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Scientific Americans
May 27, 2005 10:08 AM   Subscribe

The US Postal Service has issued a series of postage stamps honoring great American scientists including: Josiah Willard Gibbs, thermodynamicist best known for the Gibbs Phase Rule; Barbara McClintock, geneticist who showed genes could transpose within chromosomes; John von Neumann, mathematician who made significant contributions in game theory and computer science; and Richard Feynman, infamous physicist best remembered for his work on quantum electrodynamics, the Manhattan Project, Feynman Diagrams, and his testimony at the Space Shuttle Challenger hearings.
posted by chicken nuglet (15 comments total)

 
my mom bought me that set of stamps because i like science.

my boyfriend wanted to name his ferret schrodinger
posted by ackeber at 10:26 AM on May 27, 2005


Cool! Hadn't heard about these.

ackeber: It would have been better if the ferret had been a cat.
posted by pmurray63 at 10:28 AM on May 27, 2005


Feynman was infamous? Actually, I'd bet he'd have liked that much better than being famous.
posted by bonehead at 10:41 AM on May 27, 2005


I would hardly call Feynman "infamous" ... unless it was meant in a good-natured, poking-fun manner, as he was into the mischief.

Enjoyable post, though. :)
posted by socratic at 11:11 AM on May 27, 2005


While the great philosophers were interested in philosophy, and the great literary critics were interested in literature, it seems like the 20th-century physicists were fascinated with everything -- Fenyman and Oppenheimer, for example.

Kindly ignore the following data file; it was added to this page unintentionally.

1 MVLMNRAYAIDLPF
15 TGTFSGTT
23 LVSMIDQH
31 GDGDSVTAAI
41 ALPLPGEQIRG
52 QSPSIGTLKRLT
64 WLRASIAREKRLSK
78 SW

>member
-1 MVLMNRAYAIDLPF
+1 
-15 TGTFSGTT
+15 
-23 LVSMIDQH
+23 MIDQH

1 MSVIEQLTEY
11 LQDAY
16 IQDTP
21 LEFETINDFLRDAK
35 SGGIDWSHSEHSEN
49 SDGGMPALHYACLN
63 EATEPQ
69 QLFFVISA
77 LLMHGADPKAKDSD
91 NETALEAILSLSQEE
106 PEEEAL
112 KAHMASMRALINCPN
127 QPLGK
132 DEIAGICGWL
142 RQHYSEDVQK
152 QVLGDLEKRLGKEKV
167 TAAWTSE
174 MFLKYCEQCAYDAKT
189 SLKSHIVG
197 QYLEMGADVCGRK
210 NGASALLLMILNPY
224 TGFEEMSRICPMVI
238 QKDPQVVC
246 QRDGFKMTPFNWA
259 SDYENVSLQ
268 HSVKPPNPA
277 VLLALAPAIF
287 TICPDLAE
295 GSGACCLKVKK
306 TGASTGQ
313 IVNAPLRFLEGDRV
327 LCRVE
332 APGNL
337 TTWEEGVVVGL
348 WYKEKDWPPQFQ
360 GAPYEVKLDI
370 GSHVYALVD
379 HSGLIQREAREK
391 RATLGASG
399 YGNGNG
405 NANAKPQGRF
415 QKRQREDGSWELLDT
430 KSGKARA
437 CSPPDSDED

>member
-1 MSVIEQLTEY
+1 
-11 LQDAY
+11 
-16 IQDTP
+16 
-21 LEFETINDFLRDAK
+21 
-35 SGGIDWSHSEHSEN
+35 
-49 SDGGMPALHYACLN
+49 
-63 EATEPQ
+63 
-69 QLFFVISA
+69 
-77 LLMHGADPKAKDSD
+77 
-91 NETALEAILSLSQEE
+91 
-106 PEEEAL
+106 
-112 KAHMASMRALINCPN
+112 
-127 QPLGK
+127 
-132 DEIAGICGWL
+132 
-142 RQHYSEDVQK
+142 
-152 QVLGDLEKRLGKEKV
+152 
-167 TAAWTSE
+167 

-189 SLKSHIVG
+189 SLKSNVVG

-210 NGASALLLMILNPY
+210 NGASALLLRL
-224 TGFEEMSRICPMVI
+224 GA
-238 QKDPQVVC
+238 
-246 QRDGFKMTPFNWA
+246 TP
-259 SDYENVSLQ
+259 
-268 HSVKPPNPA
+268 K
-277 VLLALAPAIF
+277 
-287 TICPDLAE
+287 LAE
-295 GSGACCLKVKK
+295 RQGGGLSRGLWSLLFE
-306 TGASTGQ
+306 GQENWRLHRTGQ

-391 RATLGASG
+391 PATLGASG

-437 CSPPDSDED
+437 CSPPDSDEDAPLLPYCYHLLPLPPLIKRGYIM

posted by NickDouglas at 11:16 AM on May 27, 2005


Nice. I know which stamps I'll be picking up next time I go to the post office.

I considered naming my cat Schrodinger, but it occurred to me that Schrodinger might be a better name for the dog that I'm planning to get someday. I'm relatively certain the dog would enjoy thought experiments involving cats, boxes, and lethal gas.
posted by Aster at 11:58 AM on May 27, 2005


My last cat was named Splodge and I'm naming the next one Tiddles. Can I have a stamp anyway?
posted by TimothyMason at 12:08 PM on May 27, 2005


Ever since they put up a poster for it, I've been needling my post office workers for this awesome Buckminster Fuller stamp, but they just stare at me and give me more flags.
posted by muckster at 12:10 PM on May 27, 2005


Anybody know where I can order art prints? postalartgallery.com only has shmaltz.
posted by growli at 12:17 PM on May 27, 2005


muckster,

The Bucky stamps are no longer produced, but you can still order them through the link you supplied. I ordered a couple of sheets last week. There is a $1 surcharge per order, but I thought they were too cool to pass up.
posted by Charlie Bucket at 12:47 PM on May 27, 2005


I would have preferred a stamp with the fatter, older von Neumann, after he started living the vegas lifestyle.

(and can't resist)

Ah, Dusty! Infamous is when you're more than famous! This guy Feynman is not just famous, he's IN-famous!

ok...enough cheap jokes for now..
posted by about_time at 1:53 PM on May 27, 2005


Gibbs is best known for Gibbs free energy, ?G.
posted by euphorb at 3:33 PM on May 27, 2005


Bah! No American Ecologists? What about Clements of Shelford? Or if you want to get more modern, Joe Connell, Bob Paine, or May or McArthur? Or E.O. Wilson! Bah!

(hehe - just being curmudgeony)
posted by redbeard at 4:48 PM on May 27, 2005


what, no intelligent design "scienticians"?
posted by yonation at 7:42 PM on May 27, 2005


Good excuse to bring up these notable, but sometimes less well-known scientists.

As an aside: It's only $3+$1 S&H to buy a set of first day covers. I was going to buy them as a gift for someone (no occasion), but I just don't feel like creating a usps.com account to do so. Why do web vendors insist on annoying people who want to give them money???
posted by grouse at 5:32 AM on May 28, 2005


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